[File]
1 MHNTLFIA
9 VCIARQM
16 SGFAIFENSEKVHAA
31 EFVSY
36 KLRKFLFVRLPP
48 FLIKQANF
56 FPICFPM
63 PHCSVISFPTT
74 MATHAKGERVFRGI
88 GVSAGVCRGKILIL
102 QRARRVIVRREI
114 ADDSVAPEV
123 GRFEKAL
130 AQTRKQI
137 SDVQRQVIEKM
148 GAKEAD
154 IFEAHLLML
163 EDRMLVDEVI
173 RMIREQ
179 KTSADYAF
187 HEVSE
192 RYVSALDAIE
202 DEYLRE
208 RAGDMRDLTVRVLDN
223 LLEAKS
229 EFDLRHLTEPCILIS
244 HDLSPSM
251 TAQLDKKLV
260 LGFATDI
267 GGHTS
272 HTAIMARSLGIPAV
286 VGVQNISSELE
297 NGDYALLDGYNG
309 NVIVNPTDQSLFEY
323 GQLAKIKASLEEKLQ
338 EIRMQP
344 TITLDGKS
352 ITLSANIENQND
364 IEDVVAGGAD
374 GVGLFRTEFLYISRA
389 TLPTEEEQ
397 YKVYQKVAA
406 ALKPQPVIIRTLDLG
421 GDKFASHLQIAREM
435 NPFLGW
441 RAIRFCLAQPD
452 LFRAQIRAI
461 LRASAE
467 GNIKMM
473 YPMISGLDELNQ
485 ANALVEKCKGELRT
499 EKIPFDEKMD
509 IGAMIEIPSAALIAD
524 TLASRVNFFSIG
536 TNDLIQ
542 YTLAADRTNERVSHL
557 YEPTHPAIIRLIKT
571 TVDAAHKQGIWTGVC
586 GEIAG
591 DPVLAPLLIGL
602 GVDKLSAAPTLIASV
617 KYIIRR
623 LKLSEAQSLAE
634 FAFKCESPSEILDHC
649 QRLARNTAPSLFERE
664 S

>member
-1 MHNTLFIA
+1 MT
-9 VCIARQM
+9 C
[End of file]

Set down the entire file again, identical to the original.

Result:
1 MHNTLFIA
9 VCIARQM
16 SGFAIFENSEKVHAA
31 EFVSY
36 KLRKFLFVRLPP
48 FLIKQANF
56 FPICFPM
63 PHCSVISFPTT
74 MATHAKGERVFRGI
88 GVSAGVCRGKILIL
102 QRARRVIVRREI
114 ADDSVAPEV
123 GRFEKAL
130 AQTRKQI
137 SDVQRQVIEKM
148 GAKEAD
154 IFEAHLLML
163 EDRMLVDEVI
173 RMIREQ
179 KTSADYAF
187 HEVSE
192 RYVSALDAIE
202 DEYLRE
208 RAGDMRDLTVRVLDN
223 LLEAKS
229 EFDLRHLTEPCILIS
244 HDLSPSM
251 TAQLDKKLV
260 LGFATDI
267 GGHTS
272 HTAIMARSLGIPAV
286 VGVQNISSELE
297 NGDYALLDGYNG
309 NVIVNPTDQSLFEY
323 GQLAKIKASLEEKLQ
338 EIRMQP
344 TITLDGKS
352 ITLSANIENQND
364 IEDVVAGGAD
374 GVGLFRTEFLYISRA
389 TLPTEEEQ
397 YKVYQKVAA
406 ALKPQPVIIRTLDLG
421 GDKFASHLQIAREM
435 NPFLGW
441 RAIRFCLAQPD
452 LFRAQIRAI
461 LRASAE
467 GNIKMM
473 YPMISGLDELNQ
485 ANALVEKCKGELRT
499 EKIPFDEKMD
509 IGAMIEIPSAALIAD
524 TLASRVNFFSIG
536 TNDLIQ
542 YTLAADRTNERVSHL
557 YEPTHPAIIRLIKT
571 TVDAAHKQGIWTGVC
586 GEIAG
591 DPVLAPLLIGL
602 GVDKLSAAPTLIASV
617 KYIIRR
623 LKLSEAQSLAE
634 FAFKCESPSEILDHC
649 QRLARNTAPSLFERE
664 S

>member
-1 MHNTLFIA
+1 MT
-9 VCIARQM
+9 C